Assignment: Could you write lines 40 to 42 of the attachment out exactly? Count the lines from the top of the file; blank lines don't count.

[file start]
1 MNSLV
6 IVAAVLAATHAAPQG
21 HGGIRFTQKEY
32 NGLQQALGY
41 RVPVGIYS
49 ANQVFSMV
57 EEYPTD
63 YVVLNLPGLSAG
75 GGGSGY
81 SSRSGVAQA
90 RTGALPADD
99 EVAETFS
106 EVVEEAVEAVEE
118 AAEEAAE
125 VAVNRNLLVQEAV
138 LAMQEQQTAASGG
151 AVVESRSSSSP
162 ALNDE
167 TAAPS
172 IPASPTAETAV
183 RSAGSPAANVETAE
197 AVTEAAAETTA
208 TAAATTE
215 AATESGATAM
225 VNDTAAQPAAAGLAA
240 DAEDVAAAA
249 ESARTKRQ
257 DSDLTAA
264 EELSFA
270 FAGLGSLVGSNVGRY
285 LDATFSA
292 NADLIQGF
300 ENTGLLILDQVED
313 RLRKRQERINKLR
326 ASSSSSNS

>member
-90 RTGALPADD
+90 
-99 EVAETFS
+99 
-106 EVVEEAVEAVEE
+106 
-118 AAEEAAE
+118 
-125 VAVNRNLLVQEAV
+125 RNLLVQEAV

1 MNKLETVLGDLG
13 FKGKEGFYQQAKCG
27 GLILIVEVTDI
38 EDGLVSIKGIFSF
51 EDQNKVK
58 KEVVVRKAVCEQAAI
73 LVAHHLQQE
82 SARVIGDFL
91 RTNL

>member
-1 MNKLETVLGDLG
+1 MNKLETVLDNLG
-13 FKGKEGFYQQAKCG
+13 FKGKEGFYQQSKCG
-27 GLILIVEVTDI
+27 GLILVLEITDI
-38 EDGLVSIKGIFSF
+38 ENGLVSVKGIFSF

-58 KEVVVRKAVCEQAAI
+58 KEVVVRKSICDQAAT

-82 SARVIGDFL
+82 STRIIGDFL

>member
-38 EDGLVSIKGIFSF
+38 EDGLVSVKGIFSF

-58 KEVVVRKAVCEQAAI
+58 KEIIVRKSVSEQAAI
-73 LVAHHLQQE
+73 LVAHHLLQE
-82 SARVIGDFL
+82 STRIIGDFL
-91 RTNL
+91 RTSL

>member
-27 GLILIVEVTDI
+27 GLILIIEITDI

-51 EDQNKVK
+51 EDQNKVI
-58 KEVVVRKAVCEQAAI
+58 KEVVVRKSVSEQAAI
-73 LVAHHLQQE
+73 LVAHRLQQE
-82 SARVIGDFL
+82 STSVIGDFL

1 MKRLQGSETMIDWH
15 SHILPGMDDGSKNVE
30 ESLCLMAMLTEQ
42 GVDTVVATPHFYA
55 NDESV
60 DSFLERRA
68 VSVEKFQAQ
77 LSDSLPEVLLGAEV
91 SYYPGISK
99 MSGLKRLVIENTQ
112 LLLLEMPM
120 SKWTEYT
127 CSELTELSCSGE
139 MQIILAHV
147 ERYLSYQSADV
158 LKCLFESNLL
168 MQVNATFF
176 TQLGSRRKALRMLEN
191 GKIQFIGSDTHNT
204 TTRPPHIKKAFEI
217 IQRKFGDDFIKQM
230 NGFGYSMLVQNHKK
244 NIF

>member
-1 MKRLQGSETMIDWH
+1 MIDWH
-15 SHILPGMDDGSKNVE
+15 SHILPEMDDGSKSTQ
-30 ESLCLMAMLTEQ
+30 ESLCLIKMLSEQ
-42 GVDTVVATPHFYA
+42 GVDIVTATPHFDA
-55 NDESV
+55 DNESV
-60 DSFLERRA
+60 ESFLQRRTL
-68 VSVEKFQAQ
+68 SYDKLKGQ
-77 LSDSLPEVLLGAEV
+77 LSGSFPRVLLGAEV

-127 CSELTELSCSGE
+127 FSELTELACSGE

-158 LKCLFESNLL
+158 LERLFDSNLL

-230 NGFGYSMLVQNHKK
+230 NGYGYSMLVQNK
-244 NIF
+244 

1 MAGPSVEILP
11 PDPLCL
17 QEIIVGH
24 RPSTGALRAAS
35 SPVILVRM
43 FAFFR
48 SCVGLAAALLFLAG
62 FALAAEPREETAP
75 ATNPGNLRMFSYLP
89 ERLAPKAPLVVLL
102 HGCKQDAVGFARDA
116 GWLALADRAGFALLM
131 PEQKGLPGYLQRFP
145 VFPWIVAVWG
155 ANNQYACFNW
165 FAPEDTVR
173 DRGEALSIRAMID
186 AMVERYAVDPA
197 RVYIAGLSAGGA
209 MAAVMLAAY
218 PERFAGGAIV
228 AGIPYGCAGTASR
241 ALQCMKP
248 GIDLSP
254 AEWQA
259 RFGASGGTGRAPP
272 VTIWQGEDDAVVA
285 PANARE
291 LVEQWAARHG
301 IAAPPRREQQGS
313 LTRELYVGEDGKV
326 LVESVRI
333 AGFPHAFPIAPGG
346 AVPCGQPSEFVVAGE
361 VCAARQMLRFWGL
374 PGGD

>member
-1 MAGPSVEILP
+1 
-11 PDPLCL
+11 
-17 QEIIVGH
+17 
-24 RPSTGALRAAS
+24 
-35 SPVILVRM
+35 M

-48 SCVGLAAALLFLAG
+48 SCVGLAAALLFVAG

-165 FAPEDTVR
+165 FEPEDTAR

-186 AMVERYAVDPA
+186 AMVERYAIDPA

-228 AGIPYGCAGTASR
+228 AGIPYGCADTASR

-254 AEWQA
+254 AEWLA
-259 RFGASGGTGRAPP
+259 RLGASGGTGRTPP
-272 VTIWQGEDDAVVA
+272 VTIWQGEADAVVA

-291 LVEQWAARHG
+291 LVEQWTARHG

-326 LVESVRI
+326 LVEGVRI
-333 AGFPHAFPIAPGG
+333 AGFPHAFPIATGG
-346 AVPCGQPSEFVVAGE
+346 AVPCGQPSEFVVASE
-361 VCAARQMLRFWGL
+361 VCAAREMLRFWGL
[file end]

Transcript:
+99 
-106 EVVEEAVEAVEE
+106 